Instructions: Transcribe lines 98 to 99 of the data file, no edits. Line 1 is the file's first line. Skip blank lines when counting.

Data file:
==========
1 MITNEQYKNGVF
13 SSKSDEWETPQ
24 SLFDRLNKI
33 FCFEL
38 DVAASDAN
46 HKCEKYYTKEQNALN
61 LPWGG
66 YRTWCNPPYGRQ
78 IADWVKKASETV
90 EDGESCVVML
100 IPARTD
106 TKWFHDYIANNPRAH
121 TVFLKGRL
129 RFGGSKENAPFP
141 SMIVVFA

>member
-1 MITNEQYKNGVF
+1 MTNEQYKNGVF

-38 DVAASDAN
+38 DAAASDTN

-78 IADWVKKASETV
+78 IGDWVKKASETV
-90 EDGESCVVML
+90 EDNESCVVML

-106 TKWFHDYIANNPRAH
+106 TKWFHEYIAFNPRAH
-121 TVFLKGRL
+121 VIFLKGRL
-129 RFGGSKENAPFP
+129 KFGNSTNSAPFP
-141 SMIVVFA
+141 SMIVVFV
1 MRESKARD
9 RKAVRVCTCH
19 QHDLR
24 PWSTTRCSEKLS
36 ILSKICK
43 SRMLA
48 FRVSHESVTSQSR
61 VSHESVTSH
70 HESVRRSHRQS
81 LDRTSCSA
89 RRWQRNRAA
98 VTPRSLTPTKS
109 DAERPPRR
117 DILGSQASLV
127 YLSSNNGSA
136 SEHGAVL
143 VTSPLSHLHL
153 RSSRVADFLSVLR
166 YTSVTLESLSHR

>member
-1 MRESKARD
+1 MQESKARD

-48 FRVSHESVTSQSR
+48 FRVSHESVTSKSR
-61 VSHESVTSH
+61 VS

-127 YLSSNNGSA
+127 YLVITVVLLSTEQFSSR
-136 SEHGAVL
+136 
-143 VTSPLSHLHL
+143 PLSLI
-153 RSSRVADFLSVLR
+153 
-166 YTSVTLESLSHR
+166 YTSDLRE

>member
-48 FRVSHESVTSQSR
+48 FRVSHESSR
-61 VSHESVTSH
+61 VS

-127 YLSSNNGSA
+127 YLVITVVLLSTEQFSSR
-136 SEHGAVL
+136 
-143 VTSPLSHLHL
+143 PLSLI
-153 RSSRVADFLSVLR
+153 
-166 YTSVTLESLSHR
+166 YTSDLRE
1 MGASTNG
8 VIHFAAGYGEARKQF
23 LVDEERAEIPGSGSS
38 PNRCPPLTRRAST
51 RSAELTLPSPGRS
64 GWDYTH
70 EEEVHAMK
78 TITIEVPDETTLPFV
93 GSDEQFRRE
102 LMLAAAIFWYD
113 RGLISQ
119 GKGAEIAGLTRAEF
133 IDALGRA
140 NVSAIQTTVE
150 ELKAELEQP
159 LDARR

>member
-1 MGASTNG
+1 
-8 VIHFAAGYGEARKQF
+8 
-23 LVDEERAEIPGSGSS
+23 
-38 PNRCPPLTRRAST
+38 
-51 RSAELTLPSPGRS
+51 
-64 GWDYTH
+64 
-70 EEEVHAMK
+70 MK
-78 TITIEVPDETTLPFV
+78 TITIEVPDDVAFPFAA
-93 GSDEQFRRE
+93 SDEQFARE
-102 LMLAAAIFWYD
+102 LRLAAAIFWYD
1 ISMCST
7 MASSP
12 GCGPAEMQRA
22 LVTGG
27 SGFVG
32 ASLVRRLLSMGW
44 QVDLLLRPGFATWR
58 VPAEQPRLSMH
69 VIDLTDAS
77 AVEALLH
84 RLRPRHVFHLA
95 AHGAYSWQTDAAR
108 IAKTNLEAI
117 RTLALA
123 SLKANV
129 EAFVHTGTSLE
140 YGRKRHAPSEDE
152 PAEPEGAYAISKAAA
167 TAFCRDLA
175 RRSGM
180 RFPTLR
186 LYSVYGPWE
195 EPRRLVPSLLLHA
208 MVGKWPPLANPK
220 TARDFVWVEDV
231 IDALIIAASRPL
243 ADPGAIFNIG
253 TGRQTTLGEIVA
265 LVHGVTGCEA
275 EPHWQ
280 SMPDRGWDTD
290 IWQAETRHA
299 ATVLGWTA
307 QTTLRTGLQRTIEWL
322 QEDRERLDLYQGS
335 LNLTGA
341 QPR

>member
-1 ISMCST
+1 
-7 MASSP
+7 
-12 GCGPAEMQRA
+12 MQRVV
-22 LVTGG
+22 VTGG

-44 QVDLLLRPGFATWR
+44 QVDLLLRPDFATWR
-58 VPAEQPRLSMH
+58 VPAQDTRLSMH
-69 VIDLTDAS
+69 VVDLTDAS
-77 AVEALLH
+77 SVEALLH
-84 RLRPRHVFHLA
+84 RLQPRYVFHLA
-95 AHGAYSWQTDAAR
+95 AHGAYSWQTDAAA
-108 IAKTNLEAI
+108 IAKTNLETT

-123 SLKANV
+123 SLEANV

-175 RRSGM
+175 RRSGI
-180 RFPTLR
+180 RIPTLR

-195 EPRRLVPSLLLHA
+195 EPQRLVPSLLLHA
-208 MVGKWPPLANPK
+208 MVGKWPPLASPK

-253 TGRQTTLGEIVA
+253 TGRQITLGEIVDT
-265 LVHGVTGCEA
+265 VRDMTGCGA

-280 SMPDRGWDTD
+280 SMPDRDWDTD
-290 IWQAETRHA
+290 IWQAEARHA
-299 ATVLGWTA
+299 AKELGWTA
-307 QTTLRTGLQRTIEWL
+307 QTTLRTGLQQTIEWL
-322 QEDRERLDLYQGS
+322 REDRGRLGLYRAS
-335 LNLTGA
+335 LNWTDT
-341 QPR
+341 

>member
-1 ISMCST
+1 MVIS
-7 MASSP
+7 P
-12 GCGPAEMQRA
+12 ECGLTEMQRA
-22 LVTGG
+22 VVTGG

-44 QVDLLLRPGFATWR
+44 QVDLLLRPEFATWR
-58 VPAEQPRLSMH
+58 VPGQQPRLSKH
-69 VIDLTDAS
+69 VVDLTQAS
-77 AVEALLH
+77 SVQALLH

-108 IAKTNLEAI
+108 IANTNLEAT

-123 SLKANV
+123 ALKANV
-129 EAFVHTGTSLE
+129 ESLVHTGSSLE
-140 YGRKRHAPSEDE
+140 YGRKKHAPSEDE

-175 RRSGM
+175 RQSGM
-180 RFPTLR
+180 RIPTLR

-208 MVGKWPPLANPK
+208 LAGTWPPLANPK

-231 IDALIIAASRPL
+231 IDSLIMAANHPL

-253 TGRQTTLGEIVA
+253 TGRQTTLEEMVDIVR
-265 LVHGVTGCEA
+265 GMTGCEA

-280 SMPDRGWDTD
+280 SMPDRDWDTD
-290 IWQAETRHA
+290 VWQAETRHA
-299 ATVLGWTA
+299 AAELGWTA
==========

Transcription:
150 ELKAELEQP
159 LDARR